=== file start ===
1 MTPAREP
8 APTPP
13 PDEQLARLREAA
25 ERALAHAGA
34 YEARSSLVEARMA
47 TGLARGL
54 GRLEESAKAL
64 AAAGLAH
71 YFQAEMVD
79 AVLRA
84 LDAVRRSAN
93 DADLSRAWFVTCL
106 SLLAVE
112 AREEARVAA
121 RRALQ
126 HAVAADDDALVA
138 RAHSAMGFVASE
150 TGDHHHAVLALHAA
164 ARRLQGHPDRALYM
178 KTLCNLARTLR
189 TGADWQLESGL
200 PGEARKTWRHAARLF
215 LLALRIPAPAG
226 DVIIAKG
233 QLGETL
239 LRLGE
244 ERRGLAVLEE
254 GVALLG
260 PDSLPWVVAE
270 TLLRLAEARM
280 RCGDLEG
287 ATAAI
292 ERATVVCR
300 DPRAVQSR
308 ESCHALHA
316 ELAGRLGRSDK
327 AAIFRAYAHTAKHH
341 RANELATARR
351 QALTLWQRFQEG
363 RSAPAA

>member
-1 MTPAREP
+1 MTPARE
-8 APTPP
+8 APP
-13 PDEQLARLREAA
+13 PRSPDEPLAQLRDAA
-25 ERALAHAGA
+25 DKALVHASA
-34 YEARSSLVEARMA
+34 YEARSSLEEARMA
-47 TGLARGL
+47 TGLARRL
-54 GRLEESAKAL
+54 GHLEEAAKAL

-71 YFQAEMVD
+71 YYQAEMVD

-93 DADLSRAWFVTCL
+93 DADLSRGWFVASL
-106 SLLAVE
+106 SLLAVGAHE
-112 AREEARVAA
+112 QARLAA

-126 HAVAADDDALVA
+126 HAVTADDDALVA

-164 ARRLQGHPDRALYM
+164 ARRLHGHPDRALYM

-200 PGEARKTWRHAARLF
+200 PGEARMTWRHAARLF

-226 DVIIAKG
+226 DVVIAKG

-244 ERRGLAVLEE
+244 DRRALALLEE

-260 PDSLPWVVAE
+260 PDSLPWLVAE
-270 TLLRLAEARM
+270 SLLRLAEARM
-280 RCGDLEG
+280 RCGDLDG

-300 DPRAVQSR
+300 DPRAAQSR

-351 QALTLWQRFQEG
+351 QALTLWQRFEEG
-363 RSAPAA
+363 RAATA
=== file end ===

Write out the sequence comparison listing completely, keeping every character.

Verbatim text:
1 MTPAREP
8 APTPP
13 PDEQLARLREAA
25 ERALAHAGA
34 YEARSSLVEARMA
47 TGLARGL
54 GRLEESAKAL
64 AAAGLAH
71 YFQAEMVD
79 AVLRA
84 LDAVRRSAN
93 DADLSRAWFVTCL
106 SLLAVE
112 AREEARVAA
121 RRALQ
126 HAVAADDDALVA
138 RAHSAMGFVASE
150 TGDHHHAVLALHAA
164 ARRLQGHPDRALYM
178 KTLCNLARTLR
189 TGADWQLESGL
200 PGEARKTWRHAARLF
215 LLALRIPAPAG
226 DVIIAKG
233 QLGETL
239 LRLGE
244 ERRGLAVLEE
254 GVALLG
260 PDSLPWVVAE
270 TLLRLAEARM
280 RCGDLEG
287 ATAAI
292 ERATVVCR
300 DPRAVQSR
308 ESCHALHA
316 ELAGRLGRSDK
327 AAIFRAYAHTAKHH
341 RANELATARR
351 QALTLWQRFQEG
363 RSAPAA

>member
-1 MTPAREP
+1 MTPARE
-8 APTPP
+8 APP
-13 PDEQLARLREAA
+13 PRSPDEPLAQLRDAA
-25 ERALAHAGA
+25 DKALVHASA
-34 YEARSSLVEARMA
+34 YEARSSLEEARMA
-47 TGLARGL
+47 TGLARRL
-54 GRLEESAKAL
+54 GHLEEAAKAL

-71 YFQAEMVD
+71 YYQAEMVD

-93 DADLSRAWFVTCL
+93 DADLSRGWFVASL
-106 SLLAVE
+106 SLLAVGAHE
-112 AREEARVAA
+112 QARLAA

-126 HAVAADDDALVA
+126 HAVTADDDALVA

-164 ARRLQGHPDRALYM
+164 ARRLHGHPDRALYM

-200 PGEARKTWRHAARLF
+200 PGEARMTWRHAARLF

-226 DVIIAKG
+226 DVVIAKG

-244 ERRGLAVLEE
+244 DRRALALLEE

-260 PDSLPWVVAE
+260 PDSLPWLVAE
-270 TLLRLAEARM
+270 SLLRLAEARM
-280 RCGDLEG
+280 RCGDLDG

-300 DPRAVQSR
+300 DPRAAQSR

-351 QALTLWQRFQEG
+351 QALTLWQRFEEG
-363 RSAPAA
+363 RAATA